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2. The Battle of Actium, 31 BC

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About this Lecture


In this lecture we think about Augustus’ presentation of his victory over Mark Antony at the Battle of Actium in September 31 BC, focusing in particular on: (i) the events leading up to the Battle of Actium, the battle itself, and the immediate aftermath; (ii) Augustus’ interest in presenting the Battle of Actium as a victory of Rome over a foreign enemy, rather than as a victory of Romans against other Romans; (iii) Augustus’ inscription at Nicopolis (H10); (iv) Horace’s Ode 1.37 (G24); and (v) the depiction of the Battle of Actium on the Shield of Aeneas in Virgil’s Aeneid (G38).


In this course, Professor Matthew Nicholls (University of Oxford) explores the reign of the first Roman emperor, Augustus. Across twenty-one lectures, we consider a range of issues including: (i) the historical sources for reign of Augustus and their reliability; (ii) the events that led to the creation of the principate, particularly the Battle of Actium; (iii) the various constitutional settlements that formalised Augustus’ powers; (iv) his military achievements; (v) the importance of contemporary poetry (Virgil, Horace, Propertius, Ovid) and coinage for understanding his reign; (vi) the significance of key figures around Augustus, such as Livia, Marcus Agrippa, Tiberius and Germanicus; (vii) the extent to which Augustus really ‘restored the republic’ as he claimed he did; (viii) Augustus’ involvement in religious life at Rome and in the provinces; (ix) his administrative changes in Rome and in the provinces; (x) his management of various different sections of Roman society – the senatorial elite, the equestrian order, the army, the people of Rome and the provincial elites; (xi) challenges to his rule; (xii) his management of the succession; and (xiii) the importance of his own record of his achievements, the Res Gestae.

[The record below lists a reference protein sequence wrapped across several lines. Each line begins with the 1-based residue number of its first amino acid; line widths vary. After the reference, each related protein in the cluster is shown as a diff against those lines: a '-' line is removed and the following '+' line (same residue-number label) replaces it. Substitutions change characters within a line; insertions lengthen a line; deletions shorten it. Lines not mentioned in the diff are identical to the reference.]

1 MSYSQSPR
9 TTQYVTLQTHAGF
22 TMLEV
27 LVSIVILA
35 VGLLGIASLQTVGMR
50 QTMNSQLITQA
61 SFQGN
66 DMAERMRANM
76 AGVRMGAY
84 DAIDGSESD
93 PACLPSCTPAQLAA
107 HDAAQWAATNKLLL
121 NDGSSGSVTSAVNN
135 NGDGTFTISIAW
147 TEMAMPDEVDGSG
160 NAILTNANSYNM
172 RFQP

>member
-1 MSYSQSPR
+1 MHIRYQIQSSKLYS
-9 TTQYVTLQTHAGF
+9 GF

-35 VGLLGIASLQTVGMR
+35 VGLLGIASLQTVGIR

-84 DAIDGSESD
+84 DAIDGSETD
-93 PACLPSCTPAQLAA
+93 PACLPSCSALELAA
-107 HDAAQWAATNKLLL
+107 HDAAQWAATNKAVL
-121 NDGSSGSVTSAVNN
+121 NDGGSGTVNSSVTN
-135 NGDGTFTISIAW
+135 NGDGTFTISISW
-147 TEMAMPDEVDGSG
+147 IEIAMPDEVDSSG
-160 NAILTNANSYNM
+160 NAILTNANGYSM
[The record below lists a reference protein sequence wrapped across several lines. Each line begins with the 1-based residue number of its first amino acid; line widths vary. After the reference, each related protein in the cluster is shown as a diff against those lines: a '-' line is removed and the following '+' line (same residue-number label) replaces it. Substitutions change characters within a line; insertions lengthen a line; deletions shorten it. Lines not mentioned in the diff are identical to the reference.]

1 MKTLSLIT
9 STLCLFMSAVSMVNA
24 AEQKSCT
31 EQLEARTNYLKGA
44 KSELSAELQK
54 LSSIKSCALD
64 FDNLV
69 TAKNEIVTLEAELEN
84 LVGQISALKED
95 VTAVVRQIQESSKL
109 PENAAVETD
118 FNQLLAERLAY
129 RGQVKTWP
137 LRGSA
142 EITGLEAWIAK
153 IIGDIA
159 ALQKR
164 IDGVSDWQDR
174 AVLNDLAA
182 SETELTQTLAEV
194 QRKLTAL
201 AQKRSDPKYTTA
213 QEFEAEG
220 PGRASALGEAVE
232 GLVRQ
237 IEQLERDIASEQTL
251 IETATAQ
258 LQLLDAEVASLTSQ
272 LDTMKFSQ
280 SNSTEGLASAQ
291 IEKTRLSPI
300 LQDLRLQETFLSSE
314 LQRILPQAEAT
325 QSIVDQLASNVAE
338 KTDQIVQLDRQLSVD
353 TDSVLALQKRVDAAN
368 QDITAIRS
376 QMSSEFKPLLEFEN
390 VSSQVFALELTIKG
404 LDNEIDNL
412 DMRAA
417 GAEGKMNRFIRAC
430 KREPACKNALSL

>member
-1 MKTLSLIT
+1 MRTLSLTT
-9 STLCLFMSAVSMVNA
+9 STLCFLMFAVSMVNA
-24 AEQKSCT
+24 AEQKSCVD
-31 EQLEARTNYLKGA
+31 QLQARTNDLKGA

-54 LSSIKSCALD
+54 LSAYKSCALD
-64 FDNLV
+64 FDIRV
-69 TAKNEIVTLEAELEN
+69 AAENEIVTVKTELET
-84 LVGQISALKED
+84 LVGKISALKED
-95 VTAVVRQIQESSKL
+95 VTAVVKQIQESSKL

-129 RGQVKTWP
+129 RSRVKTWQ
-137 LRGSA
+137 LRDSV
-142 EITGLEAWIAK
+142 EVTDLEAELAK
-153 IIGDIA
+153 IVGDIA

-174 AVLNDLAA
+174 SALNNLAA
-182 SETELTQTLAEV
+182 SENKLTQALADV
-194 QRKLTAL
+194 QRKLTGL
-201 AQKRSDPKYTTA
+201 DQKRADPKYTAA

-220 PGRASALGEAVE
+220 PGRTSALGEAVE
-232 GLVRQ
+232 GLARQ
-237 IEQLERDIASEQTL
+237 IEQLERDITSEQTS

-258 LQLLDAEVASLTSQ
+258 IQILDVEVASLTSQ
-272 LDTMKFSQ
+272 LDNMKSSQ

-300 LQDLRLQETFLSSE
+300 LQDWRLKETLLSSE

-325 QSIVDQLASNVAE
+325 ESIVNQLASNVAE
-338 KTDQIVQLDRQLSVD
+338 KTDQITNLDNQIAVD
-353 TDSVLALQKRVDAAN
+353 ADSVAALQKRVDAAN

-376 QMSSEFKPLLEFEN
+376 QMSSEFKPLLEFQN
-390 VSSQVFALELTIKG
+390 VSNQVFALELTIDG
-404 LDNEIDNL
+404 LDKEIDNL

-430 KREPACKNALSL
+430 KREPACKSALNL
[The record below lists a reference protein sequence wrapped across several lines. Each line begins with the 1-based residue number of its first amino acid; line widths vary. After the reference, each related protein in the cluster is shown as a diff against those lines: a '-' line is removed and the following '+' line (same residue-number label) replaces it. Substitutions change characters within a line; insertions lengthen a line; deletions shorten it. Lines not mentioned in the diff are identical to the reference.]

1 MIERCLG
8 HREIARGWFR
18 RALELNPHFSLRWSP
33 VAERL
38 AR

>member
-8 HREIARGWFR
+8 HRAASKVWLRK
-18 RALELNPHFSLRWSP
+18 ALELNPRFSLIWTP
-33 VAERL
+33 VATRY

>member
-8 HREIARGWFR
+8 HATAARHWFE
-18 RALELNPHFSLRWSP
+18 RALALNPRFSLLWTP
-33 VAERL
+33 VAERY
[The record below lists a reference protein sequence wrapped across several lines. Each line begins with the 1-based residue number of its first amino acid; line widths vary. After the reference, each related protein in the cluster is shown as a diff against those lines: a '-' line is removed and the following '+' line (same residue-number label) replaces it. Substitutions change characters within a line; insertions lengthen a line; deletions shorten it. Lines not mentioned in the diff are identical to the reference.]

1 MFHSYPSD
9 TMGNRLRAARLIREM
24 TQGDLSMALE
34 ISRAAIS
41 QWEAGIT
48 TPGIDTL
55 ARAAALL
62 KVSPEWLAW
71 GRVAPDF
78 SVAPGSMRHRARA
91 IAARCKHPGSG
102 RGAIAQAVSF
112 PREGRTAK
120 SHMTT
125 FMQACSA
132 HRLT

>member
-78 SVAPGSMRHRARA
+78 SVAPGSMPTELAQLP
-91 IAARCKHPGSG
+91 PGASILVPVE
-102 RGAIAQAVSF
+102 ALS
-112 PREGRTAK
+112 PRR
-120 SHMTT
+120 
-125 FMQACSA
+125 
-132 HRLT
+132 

Matthew Nicholls is a visiting professor of classics at the University of Reading and Senior Tutor at St John's College, Oxford, specialising in the political and social history of the Romans, and the way the built environments of Rome and cities around the empire expressed their values and priorities. In 2014, Matthew was presented with a Guardian Teaching Award for his 'Virtual Rome' project, a digital model of the city of Rome, showing the city as it appeared in c. AD 315.

Cite this Lecture

APA style

Nicholls, M. (2023, May 23). Augustus - The Battle of Actium, 31 BC [Video]. MASSOLIT.

MLA style

Nicholls, M. "Augustus – The Battle of Actium, 31 BC." MASSOLIT, uploaded by MASSOLIT, 23 May 2023,